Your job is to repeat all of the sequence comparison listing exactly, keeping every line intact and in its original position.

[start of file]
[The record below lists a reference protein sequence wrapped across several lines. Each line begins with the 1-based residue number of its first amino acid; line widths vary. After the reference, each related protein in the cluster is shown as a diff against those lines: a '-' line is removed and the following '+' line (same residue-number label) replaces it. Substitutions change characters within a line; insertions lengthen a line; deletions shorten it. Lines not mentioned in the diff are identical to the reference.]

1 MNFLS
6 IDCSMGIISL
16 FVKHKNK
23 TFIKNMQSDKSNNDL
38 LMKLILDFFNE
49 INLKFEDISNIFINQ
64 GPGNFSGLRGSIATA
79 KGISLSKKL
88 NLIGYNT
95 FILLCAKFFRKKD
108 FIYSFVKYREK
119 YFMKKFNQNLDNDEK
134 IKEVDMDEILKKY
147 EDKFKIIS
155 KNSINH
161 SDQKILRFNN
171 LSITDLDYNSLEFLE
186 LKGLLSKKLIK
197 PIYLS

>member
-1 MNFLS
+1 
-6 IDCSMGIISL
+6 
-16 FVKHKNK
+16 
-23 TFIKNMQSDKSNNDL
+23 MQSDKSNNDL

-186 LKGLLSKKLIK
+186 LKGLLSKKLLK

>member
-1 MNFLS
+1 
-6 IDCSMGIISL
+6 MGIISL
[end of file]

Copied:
[The record below lists a reference protein sequence wrapped across several lines. Each line begins with the 1-based residue number of its first amino acid; line widths vary. After the reference, each related protein in the cluster is shown as a diff against those lines: a '-' line is removed and the following '+' line (same residue-number label) replaces it. Substitutions change characters within a line; insertions lengthen a line; deletions shorten it. Lines not mentioned in the diff are identical to the reference.]

1 MNFLS
6 IDCSMGIISL
16 FVKHKNK
23 TFIKNMQSDKSNNDL
38 LMKLILDFFNE
49 INLKFEDISNIFINQ
64 GPGNFSGLRGSIATA
79 KGISLSKKL
88 NLIGYNT
95 FILLCAKFFRKKD
108 FIYSFVKYREK
119 YFMKKFNQNLDNDEK
134 IKEVDMDEILKKY
147 EDKFKIIS
155 KNSINH
161 SDQKILRFNN
171 LSITDLDYNSLEFLE
186 LKGLLSKKLIK
197 PIYLS

>member
-1 MNFLS
+1 
-6 IDCSMGIISL
+6 
-16 FVKHKNK
+16 
-23 TFIKNMQSDKSNNDL
+23 MQSDKSNNDL

-186 LKGLLSKKLIK
+186 LKGLLSKKLLK

>member
-1 MNFLS
+1 
-6 IDCSMGIISL
+6 MGIISL